Sir Henry Cotton
Sir Henry Cotton, the Cheshire born three times Open Championship winner was a great admirer of Reddish Vale, and in particular loved the ‘new 16th hole’, the par 4 dog-leg that plays around a bend in the river Tame.
It was after Cotton played a 36 hole exhibition match at Reddish Vale in 1940 (against the current Open Champion at the time Richard Burton) that he wrote a two page article expressing his admiration of Reddish Vale, and in particular the 16th hole.
Initially surprised at finding ‘such an interesting and undulating course right in the town’, Henry Cotton went on to describe the 16th hole as ‘the best looking, most fair and at the same time probably the most difficult hole I have ever played’. The 16th is without question a unique hole and Cotton was intrigued, describing it’s appearance as ‘beautiful’, but also commented that for the average player it was ‘frankly too difficult!’ The hole was renamed ‘Cottons’ soon after. Cotton concluded that both the 14th and the 16th holes ‘are worthwhile selling to the golfing public, and any course with two such lovely holes should tell the world’.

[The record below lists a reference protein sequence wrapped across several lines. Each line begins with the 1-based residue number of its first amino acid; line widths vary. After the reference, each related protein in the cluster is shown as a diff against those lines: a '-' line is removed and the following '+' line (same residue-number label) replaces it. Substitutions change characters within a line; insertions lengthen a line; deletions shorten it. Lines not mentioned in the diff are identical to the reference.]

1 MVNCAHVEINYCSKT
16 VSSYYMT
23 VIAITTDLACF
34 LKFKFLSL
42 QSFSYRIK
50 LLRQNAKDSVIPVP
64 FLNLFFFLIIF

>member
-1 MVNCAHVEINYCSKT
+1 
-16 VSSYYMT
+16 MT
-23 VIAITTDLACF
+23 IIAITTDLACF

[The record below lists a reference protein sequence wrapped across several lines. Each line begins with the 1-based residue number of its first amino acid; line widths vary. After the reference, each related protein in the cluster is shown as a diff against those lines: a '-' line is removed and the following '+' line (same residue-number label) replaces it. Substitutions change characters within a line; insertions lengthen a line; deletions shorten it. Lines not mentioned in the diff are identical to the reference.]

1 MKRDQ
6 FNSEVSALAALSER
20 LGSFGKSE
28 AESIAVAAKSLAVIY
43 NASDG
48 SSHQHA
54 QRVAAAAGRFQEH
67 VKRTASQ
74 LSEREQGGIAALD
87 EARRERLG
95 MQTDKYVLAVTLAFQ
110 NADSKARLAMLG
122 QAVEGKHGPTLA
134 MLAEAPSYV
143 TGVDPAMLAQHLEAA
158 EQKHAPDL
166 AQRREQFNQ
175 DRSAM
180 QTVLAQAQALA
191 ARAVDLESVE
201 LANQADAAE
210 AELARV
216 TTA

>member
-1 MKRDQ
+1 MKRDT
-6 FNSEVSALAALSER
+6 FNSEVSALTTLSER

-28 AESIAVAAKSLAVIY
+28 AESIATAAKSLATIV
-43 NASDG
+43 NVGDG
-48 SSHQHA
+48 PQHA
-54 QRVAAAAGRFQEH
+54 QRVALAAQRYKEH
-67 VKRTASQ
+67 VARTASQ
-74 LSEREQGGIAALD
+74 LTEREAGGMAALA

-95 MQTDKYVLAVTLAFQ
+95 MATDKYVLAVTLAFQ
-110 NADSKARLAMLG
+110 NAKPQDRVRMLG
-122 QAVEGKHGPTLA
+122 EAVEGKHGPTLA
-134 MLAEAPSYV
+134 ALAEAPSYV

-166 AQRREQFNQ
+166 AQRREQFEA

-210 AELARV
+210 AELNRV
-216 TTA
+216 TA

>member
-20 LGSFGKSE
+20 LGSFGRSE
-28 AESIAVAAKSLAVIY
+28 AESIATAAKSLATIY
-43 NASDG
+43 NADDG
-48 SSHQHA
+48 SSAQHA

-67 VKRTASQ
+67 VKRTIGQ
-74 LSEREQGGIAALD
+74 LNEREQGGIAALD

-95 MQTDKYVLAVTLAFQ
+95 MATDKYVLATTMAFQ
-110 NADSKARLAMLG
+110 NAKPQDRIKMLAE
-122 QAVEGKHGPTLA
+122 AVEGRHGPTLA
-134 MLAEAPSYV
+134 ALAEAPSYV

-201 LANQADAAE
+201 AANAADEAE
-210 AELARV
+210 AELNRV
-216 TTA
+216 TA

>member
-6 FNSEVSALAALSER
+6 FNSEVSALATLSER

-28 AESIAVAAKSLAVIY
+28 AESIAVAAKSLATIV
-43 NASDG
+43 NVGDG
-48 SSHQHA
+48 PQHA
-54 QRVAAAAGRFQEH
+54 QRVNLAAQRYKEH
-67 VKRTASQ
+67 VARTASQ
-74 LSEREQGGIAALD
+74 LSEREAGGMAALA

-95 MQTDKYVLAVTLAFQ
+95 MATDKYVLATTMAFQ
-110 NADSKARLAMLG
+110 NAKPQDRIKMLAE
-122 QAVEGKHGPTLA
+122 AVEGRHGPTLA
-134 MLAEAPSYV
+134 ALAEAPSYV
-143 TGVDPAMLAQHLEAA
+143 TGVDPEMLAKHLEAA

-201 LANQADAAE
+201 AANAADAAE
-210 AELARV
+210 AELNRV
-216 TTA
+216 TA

Cotton played sublime golf during the match, and his scores of 67 and 66 were enough to defeat Burton 8 and 6. Richard Burton was incidentally the player who held The British Open title the longest. Seven years in fact, as the competition was not played again until after WW2 in 1946.